You might have heard the name Wagner Group pop up quite a bit these days. With the Russia/Ukraine situation degrading, we’ve heard more about Wagner Group. Wagner Group is a Russian Private Military Company, although PMCs are illegal in Russia. They’ve been accused of war crimes in Syria and Africa, and the scuttlebutt is that they are an unofficial part of the Russian military.
The Wagner Group is shaded in mystery, and they’ve become the Kleenex of Russian Mercenaries. Several Russian PMCs seem to be operating worldwide, including in other African hotspots and in Venezuela, who may or may not be connected to Wagner Group. Today we aren’t examining the full history or shady nature of these mercenaries, but we will examine the gear and guns of Wagner Group.
Wagner Group – Small Arms In Syria
Not surprisingly, the most popular firearms among the Wagner Group are Russian pattern small arms. There seems to be an assortment of Russian small arms in the hands of these mercenaries. We first saw them operating in Syria. (Off-topic, they got their asses handed to them by an American Special Forces ODA.)
They seem to wield the last generation of Russian small arms in Syria. The few photos we have show the men of Wagner wielding both AKM rifles and classic AK-74 designs. These 7.62×39 and 5.45x39mm rifles served as the backbone of the Russian military forces for decades. To this day, they are still found in the hands of police and reserve units.
The AK-74 series also seemed to wear the GP-25 and GP-30 under-barrel grenade launchers. These fire 40mm grenades and are a force multiplier for troops on the ground.
Squad Support Tools
In addition, Wagner Group mercs wield the RPK-74 as the light machine gun and support weapon of their forces. The RPK-74 is less light machine gun and more infantry automatic rifle. It’s a magazine-fed automatic rifle with a much longer and heavier barrel, paired with a heavier receiver and a bipod. It lays down suppressive fire to allow maneuver elements to move.
To complement the RPKs, the full-powered, belt-fed, 7.62x54mmR PKM has also been seen. It’s a rugged and reliable machine gun designed by Mikhail Kalashnikov himself. The PKM provides longer-range, more powerful fire support with the sustained fire of a belt-fed weapon.
For designated marksmen, the SVD Dragunov provides 600 meters of accurate fire. This semi-auto, fully-powered 7.62x54mmR rifle gives the squad more range and effective precision fires. The SVD comes in a few configurations, and at least one photo displays what appears to be an integrally suppressed variant of the rifle.
The Rusich Group
The Rusich Group is loosely connected to the Wagner Group. Wagner already had some serious Nazi ties but embraced the Nazi symbolism in full force. The Rusich group popped up in Ukraine and seemed poised to go back. There seems to be a Rusich group fan page that shows pictures and videos from the Rusich group.
Like Wagner, they are armed with Russian small arms. However, according to these Instagram posts, the Rusich guys seem to be carrying the much more modern AK-12 series of rifles. These are Russia’s latest service rifles and come equipped with folding collapsible stocks, an optic’s ready system, enhanced ergonomics, and so much more. These are very modern guns and haven’t even fully armed the Russian military.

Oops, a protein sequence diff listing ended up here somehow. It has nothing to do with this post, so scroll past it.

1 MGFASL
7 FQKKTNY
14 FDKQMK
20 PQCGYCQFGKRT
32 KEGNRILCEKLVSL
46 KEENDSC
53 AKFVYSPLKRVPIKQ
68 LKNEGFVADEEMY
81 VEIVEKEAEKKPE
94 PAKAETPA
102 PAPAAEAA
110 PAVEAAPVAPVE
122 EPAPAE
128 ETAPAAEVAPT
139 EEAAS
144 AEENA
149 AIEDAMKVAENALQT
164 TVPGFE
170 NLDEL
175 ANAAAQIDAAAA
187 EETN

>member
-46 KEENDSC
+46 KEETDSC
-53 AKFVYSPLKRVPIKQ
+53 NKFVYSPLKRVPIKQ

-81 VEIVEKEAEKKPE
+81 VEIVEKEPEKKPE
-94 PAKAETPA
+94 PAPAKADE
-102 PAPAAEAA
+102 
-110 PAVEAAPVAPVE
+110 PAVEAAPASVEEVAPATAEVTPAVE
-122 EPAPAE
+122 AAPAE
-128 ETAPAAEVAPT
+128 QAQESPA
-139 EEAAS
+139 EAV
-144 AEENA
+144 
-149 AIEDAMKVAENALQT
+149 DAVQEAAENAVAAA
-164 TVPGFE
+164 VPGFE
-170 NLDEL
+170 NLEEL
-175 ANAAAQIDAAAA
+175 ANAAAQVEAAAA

The Russian Africa Expedition
Russian Mercenaries from Wagner Group popped up in places like Mali and the Central African Republic representing Russian interests. They’ve also committed a fair number of crimes and deployed mines in civilian areas. You know, criminal stuff. However, the BBC obtained a Samsung tablet left behind.
Check the full article here because it’s fascinating. They found a wish list of some kind on that tablet, including detailing small arms and ammunition requests. This list details a request for 270 AK-103 rifles.
The AK-103 is a modern AK rifle that utilizes the 7.62x39mm and traditional AKM magazines. These mercs also wanted optics and night-vision devices and a tank and 120mm mortars. The AK-103 makes sense in countries where the 7.62x39mm tends to be more prevalent than the more modern 5.45.
Wagner Group Mercs also requested 28,000 rounds of 7.62x39mm ammunition, besides a rather interesting request for 2,000 rounds of 9x54mmR ammunition. The Russians took the 7.62x54mmR and necked the round up to 9mm. This seems to be a popular Russian hunting cartridge, and Saiga produced semi-auto variants, but they don’t seem to be aimed at military use. It’s an interesting round to request.
The weaponry wielded by Wagner has also been outfitted with a variety of modern accessories. This includes night vision optics mounted to rifles, giving the mercenaries an edge in nighttime firefights. Most of the AKs seem to be equipped with various Russian or Eastern European reflex sights.
AK’s aren’t the most optic’s friendly of rifles, but it’s far from difficult to equip them. The AK 12s seen with Rusich groups seem to be outfitted with more modern variable optics that grant a greater level of magnification.
Another frequent accessory is suppressors. Specifically, the Russian produced PBS-1 for 7.62x39mm rifles and the PBS-4 for 5.45 caliber rifles. This grant Wagner Group mercs better command and control and another edge at night fighting. Plus, suppressors make weapons much more controllable, and suppressed fire is golden.
Shady and Squirrelly
The Wagner Group’s small arms are predictably Russian, but predictability stops there. Most American PMC’s carry assault rifles and even some light support weapons, but not to the level Wagner Group arms up. Grenade launchers, mortars, and a lot of machine guns make them seem more like an infantry squad rather than a Private Military Company. This is a brief look into the arms of Wagner Group and if developments occur in the near future, look forward to an update here.